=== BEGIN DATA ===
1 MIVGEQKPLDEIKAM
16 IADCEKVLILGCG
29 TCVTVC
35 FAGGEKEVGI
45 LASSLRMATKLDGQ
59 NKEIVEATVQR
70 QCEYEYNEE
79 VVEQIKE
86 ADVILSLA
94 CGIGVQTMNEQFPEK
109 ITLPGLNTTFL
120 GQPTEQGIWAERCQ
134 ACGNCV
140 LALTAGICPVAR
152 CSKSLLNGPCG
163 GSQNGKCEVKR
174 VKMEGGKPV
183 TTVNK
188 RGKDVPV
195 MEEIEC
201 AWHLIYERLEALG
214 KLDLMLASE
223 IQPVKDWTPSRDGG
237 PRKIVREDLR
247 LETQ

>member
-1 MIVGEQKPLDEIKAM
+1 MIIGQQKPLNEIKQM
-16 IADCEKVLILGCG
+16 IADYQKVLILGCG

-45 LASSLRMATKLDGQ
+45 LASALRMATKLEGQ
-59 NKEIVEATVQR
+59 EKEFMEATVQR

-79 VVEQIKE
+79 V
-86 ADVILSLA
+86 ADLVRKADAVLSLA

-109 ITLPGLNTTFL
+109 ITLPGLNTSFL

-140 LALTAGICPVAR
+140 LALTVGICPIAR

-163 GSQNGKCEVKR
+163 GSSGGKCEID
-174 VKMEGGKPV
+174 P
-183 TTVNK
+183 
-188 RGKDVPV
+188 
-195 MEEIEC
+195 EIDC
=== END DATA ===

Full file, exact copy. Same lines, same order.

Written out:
1 MIVGEQKPLDEIKAM
16 IADCEKVLILGCG
29 TCVTVC
35 FAGGEKEVGI
45 LASSLRMATKLDGQ
59 NKEIVEATVQR
70 QCEYEYNEE
79 VVEQIKE
86 ADVILSLA
94 CGIGVQTMNEQFPEK
109 ITLPGLNTTFL
120 GQPTEQGIWAERCQ
134 ACGNCV
140 LALTAGICPVAR
152 CSKSLLNGPCG
163 GSQNGKCEVKR
174 VKMEGGKPV
183 TTVNK
188 RGKDVPV
195 MEEIEC
201 AWHLIYERLEALG
214 KLDLMLASE
223 IQPVKDWTPSRDGG
237 PRKIVREDLR
247 LETQ

>member
-1 MIVGEQKPLDEIKAM
+1 MIIGQQKPLNEIKQM
-16 IADCEKVLILGCG
+16 IADYQKVLILGCG

-45 LASSLRMATKLDGQ
+45 LASALRMATKLEGQ
-59 NKEIVEATVQR
+59 EKEFMEATVQR

-79 VVEQIKE
+79 V
-86 ADVILSLA
+86 ADLVRKADAVLSLA

-109 ITLPGLNTTFL
+109 ITLPGLNTSFL

-140 LALTAGICPVAR
+140 LALTVGICPIAR

-163 GSQNGKCEVKR
+163 GSSGGKCEID
-174 VKMEGGKPV
+174 P
-183 TTVNK
+183 
-188 RGKDVPV
+188 
-195 MEEIEC
+195 EIDC